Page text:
Pastor who quit in sex case speaks at new church
Adriane Wilson

Staff Writer, The Dallas Morning News
Published: JULY 22, 1991


The Rev. Darrell Gilyard, who resigned from his Richardson church less than two weeks ago after confessing to sexual misconduct, was back in the pulpit Sunday at a newly formed church. Mr. Gilyard, ignoring advice from fellow ministers not to preach for two years, led the first service of the new Grace Community Church at the Hilton Hotel in Richardson. The church was formed by his supporters.

At times, the 150-member congregation stood and applauded and shouted hearty amens in support of Mr. Gilyard's new ministry. "I ask for unequivocal forgiveness,' Mr. Gilyard said. "Some will claim that I have failed to repent because I stepped back into the pulpit,' he said. "But God above is my judge. I'll obey God rather than man.' Mr. Gilyard, 29, resigned from Victory Baptist Church July 10 after confessing sexual misconduct to church officials.

Allegations from church members prompted First Baptist Church officials, including Dr. Paige Patterson, Mr. Gilyard's mentor and a former teacher, to launch an investigation.

The Dallas Morning News last week detailed charges from five women of Mr. Gilyard's sexual misdeeds. Charges from the women ranged from improper phone calls to affairs.

Similar allegations had followed Mr. Gilyard throughout his preaching career. Officials at Concord Missionary Baptist Church in Oak Cliff fired him in 1987 after about 25 women there complained.

The Sunday service marked Mr. Gilyard's first public statement since his resignation.

In a letter mailed last week to members of his former church, Victory Baptist Church in Richardson, Mr. Gilyard said the charges to which he confessed were not current but from years past. He also said that he has started a strict system of accountability to his - wife and a group of men. "There are several steps to make sure that I never again fall into the same satanic snare,' Mr. Gilyard told his new congregation Sunday.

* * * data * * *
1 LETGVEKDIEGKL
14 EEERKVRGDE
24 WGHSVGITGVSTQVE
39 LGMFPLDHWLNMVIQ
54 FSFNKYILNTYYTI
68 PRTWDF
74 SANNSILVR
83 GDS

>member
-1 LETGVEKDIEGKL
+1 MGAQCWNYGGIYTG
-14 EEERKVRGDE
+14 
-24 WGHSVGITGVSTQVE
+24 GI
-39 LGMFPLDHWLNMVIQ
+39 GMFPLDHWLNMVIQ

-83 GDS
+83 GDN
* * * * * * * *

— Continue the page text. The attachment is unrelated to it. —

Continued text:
He said that sometimes he had been too embarrassed to pray. "I have never cried like I have the past 10 days,' Mr. Gilyard said. "I'm enrolled in God's school of redemption, purification and restoration.' He said he had a "God-given vision' to organize a new integrated church.

Supporters said they would not be swayed by attacks on Mr. Gilyard. Most worshipers were supportive and said Mr. Gilyard's ministry had touched their lives. "He is a master storyteller who has the ability to tell the story of Jesus Christ in a way no one else can,' said Carol Bolar, who left Victory Baptist upon Mr. Gilyard's resignation.

After his departure, some of his followers tried to find ways to keep their pastor, said longtime Victory Baptist member Ethel Spencer. "My phone was like Grand Central Station with people calling to say they did not want the pastor to leave,' Mrs. Spencer said.

Mrs. Spencer said she called Mr. Gilyard last week to ask him to continue his ministry at the request of some church members. "In a very slow, humble voice he said, "Yes,' ' she said. "We are here today to help this young man get back on his feet.' Mr. Gilyard said his message was not in its usual sermon form.

Instead, he used a prepared "statement from his heart.' The statement, which he titled "Grace Is Really Amazing,' was based on scripture from Romans 5:20-21. The scripture says that even though sin abounds, there is more grace from Christ than there is sin. "Nearly two weeks ago, I publicly stood and confessed to past actions of impropriety,' said Mr. Gilyard, as he clung to the sides of the lectern. "It was the toughest assignment God has ever given to me. "Many allegations are totally unfounded,' said Mr. Gilyard, who did not elaborate.

During the service, Mr. Gilyard asked his wife, Jana, to join him in the pulpit. He praised his family for its loving support during his crisis. "In days past, I didn't have the confidence to ask her to stand beside me,' Mr. Gilyard said. "But God has placed in her heart a sacrificial love. "My actions were in no part a reflection of failure on her part,' he said. "Our family is together not only today, but it will always be together,' he said before embracing his wife.

The comment drew a roaring standing ovation from the congregation.

Mr. Gilyard said leaving Victory Baptist was not an ending but a beginning. He said he refuses to be known as a quitter. "Through this I'll be a better man, a better husband, a better father, a better pastor,' he said.

"God will make me better.' During a testimonial period, many worshipers voiced their support for Mr. Gilyard. "All of us have done something in our lives that we're not proud of,' Everett Randolph said. "But we serve a God of a second - chance.' Mr. Gilyard said he will meet with church members to discuss moving to a permanent building near North Central Expressway. "My problem will be resolved," Mr. Gilyard said. "I don't want my problem to be an excuse. My storm will pass.'

See also:

"Richardson minister quits amid sex charges," Dallas Morning News, 7/12/91

"The downfall of a pastor , Dallas Morning News, 7/14/91

   
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